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Comm Sciences & Disorders: Intro Cognitive Neuroscience

CSD 281 OL1 (CRN: 60072)

3 Credit Hours

About CSD 281 OL1

This course introduces students to the organization, structures and functions of the human central nervous system. Higher cognitive and linguistic behaviors are emphasized. Prerequisite: Human Biology course such as BIOL 004 or ANPS 019.


Dates: May 20 - June 14, 2019; Prereq: BIOL 004 or Human Biology or instructor permission; This section has registration restrictions; Must be enrolled in CSD (Comm Sciences and Disorders), NDEG (Non Degree); (CE Certificate)

Section Description

EDUCATIONAL OBJECTIVES:  Students will be able to demonstrate an understanding of the anatomy, physiology and functional architecture of the human central nervous system with an emphasis on the neural substrates related to perceptual, cognitive and communicative processes (e.g., perception, hearing, vision, receptive/expressive language, attention, memory, executive functions). (ASHA Std. III-A, III-B and III-C)  Students will be able to demonstrate an understanding of neurologically based sensory and motor aspects of hearing, speech, communication, and swallowing (e.g., respiration, phonation, resonance, articulation, and deglutition). (ASHA Stds. III-B and III-C)  Students will be able to demonstrate an understanding of the methods and techniques used in the scientific study of cognitive neuroscience. (ASHA Stds. III-F) ASHA STANDARDS: American Speech Language and Hearing Association (ASHA) Knowledge and Skills Acquisitions (KASA) for certification in Speech-Language Pathology that are addressed:  Standard III-A. Knowledge of the principles of biological sciences, physical sciences, mathematics, and social/behavioral sciences.  Standard III-B. Knowledge of basic human communication and swallowing processes, including their biological neurological, acoustic, psychological, developmental, and linguistic cultural bases.  Standard III-C. Knowledge of the nature of speech, language, hearing and communication disorders and differences in swallowing.  Standard III-F. Knowledge of processes used in research.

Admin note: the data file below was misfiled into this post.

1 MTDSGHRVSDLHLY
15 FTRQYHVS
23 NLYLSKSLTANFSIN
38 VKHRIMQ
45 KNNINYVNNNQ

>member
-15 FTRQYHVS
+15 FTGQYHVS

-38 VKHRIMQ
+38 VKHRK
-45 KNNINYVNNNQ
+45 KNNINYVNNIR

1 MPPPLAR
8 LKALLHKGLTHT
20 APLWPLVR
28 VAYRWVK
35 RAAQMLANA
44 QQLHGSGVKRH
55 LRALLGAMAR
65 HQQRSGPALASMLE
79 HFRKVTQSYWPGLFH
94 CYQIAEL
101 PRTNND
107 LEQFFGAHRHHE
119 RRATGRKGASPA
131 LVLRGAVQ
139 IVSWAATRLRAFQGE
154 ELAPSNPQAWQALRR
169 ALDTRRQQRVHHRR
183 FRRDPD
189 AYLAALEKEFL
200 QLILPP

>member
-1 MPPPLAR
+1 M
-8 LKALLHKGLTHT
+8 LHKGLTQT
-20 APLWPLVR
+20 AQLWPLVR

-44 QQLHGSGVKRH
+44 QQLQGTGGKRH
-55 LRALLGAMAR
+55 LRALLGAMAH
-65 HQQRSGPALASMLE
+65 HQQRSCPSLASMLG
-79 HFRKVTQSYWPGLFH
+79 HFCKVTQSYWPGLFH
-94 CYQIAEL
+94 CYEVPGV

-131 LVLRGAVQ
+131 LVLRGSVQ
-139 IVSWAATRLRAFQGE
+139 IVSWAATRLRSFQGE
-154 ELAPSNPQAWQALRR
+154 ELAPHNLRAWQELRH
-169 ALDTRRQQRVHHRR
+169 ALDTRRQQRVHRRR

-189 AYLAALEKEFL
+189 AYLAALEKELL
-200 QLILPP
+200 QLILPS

Section Expectation

COURSE GRADING: Course grades will be based on the total points accumulated from four exams (75 points each). Additional are points are earned by completing the On-Line Lab assignments (50 points each) and completing textbook review questions (50 points each). Grades will be assigned on the basis of the following percentage scores out of a possible total of 500 points (i.e., earned points/total points *100 = %): PLEASE NOTE: Grades are based on earned points and calculations are made to the 100th decimal place. No grade changes are made because you are "close" to the next grade. Only earned points can change your grade. Final course letter grades translate from the course work percentage table below. A+ 98.00% - 100% A 94.00% - 97.99% A- 90.00% - 93.99% B+ 87.00% - 89.99% B 84.00% - 86.99% B- 80.00% - 83.99% C+ 77.00% - 79.99% C 74.00% - 76.99% C- 70.00% - 73.99% D+ 67.00% - 69.99% D 64.00% - 66.99% D- 60.00% - 63.99% F below 59.99%


COURSE REQUIREMENTS: Note: See specific assignment descriptions in the On-Line Lab and TRQ’s folder in the Course Materials folder on Blackboard. 1. On-Line Lab Assignments (OLLs): Throughout the course, you will complete exercises from the Digital Neuroanatomist Website. These assignments are visual and verbal journals that document your exploration of neuroanatomy, nervous system physiology, and nervous system function. These visual exercises are intended to compliment the lecture material and the information from the assigned textbook chapters. These assignments are to be completed by midnight on the specific dates according to the course schedule (OLL # x on the syllabus). ** Each OLL is worth 50 points. You are to complete 6 out of the 9 sections for OLL#1 and 5 out of the 7 groups for OLL#2. Students have the flexibility to choose whichever 6 sections they would like out of the 9 sections given, HOWEVER, every student is responsible for knowing all the structures on the OLL for the exam(s). ** Note: The detailed assignments for each block as well as examples and an instructional video on completing these assignments can be found within the Course Material Folder on the Blackboard Site. 2. Textbook Review Questions (TRQs): Example Essay Questions are located at the end of each chapter of the course textbook. Answers to these questions should be turned in electronically through blackboard by midnight on the dates listed on the syllabus (TRQ Block # x on the syllabus). Each double-spaced, 12pt font answer will be approximately ¼-½ pages in length. Each TRQ is worth 50 points and all questions assigned are to be answered. Note: The detailed assignments for each block can be found within the Course Material Folder on the Blackboard Site. 3. Examinations: There will be four on-line exams that will cover reading, lectures, and all supplementary material. These exams should be initiated ONLY AFTER all weekly assignments (TRQs or OLLs) have been submitted. The exams will be made available on the morning of the specified date (typically around 7-8am) and will be open until midnight of the specified closing date. You will only have one chance to complete these times exams, so you must not log-out or navigate away form the open exam page. These exams are timed so you will need to be very familiar with the material and work quickly. The format of these exams will be true/false, multiple choice, fill-in-the-blanks, matching, labeling diagrams, short answers and anything else I can think of. Each exam is based on the associated week of information/materials (e.g., Exam 1 is based on information from week 1).




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